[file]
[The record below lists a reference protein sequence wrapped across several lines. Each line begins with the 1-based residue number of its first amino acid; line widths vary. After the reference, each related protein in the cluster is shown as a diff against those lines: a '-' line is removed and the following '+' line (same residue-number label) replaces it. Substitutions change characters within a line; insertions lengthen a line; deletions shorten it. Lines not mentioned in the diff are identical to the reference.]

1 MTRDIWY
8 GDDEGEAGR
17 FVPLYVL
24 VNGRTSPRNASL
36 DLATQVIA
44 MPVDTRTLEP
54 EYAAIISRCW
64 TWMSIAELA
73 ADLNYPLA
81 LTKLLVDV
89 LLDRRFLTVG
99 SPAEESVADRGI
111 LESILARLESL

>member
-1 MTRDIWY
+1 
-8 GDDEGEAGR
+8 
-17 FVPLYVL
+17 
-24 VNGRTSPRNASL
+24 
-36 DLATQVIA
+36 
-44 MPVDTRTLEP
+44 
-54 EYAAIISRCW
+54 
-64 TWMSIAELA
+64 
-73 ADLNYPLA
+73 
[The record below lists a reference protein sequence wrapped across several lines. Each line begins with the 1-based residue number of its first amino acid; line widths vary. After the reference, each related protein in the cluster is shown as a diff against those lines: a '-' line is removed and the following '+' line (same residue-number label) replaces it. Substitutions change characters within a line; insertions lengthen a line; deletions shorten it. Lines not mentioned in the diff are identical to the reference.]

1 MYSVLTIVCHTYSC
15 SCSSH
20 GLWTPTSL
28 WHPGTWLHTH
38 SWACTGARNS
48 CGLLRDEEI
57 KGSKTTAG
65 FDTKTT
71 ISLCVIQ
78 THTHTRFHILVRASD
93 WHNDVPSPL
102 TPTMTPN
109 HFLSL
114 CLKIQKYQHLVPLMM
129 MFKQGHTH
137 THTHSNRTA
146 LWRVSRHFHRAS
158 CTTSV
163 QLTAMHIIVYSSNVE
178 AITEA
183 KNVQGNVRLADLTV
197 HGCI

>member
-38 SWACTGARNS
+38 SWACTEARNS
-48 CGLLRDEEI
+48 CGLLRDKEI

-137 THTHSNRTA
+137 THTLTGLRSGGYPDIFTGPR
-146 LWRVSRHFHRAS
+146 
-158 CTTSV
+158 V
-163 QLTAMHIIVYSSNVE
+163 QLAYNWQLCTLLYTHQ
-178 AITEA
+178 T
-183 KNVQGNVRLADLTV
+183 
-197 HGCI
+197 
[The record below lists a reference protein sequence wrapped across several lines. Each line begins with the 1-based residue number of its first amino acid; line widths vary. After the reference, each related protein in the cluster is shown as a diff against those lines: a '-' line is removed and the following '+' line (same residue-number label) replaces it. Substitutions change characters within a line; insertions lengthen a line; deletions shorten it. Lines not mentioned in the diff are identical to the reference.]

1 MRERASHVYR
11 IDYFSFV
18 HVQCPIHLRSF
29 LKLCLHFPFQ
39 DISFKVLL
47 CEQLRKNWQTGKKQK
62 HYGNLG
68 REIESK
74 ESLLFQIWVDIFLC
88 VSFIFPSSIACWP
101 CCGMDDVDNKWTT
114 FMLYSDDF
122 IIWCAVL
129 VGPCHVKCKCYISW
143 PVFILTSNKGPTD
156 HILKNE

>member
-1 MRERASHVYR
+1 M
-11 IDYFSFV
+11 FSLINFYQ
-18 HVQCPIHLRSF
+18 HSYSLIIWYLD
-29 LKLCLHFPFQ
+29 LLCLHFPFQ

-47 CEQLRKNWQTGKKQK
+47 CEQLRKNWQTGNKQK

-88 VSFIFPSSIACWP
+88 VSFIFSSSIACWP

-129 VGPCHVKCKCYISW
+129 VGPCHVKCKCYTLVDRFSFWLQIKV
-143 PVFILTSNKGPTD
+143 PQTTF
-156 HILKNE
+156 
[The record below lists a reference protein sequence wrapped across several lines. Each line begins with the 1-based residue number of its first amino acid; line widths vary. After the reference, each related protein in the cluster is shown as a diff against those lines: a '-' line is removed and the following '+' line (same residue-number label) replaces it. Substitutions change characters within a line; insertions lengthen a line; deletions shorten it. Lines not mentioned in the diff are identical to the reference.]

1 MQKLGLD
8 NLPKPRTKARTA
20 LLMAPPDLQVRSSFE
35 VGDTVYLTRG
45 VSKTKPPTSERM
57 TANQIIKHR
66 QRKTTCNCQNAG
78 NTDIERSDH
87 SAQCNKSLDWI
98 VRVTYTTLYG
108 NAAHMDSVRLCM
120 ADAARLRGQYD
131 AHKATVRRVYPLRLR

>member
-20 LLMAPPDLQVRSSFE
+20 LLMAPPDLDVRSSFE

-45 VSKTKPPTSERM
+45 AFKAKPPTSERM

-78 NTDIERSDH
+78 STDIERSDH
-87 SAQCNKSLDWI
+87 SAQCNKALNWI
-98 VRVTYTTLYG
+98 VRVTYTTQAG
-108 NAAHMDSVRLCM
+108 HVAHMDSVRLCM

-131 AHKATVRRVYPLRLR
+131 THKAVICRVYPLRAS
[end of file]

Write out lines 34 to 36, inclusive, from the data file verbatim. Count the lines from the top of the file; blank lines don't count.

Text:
[The record below lists a reference protein sequence wrapped across several lines. Each line begins with the 1-based residue number of its first amino acid; line widths vary. After the reference, each related protein in the cluster is shown as a diff against those lines: a '-' line is removed and the following '+' line (same residue-number label) replaces it. Substitutions change characters within a line; insertions lengthen a line; deletions shorten it. Lines not mentioned in the diff are identical to the reference.]

1 MYSVLTIVCHTYSC
15 SCSSH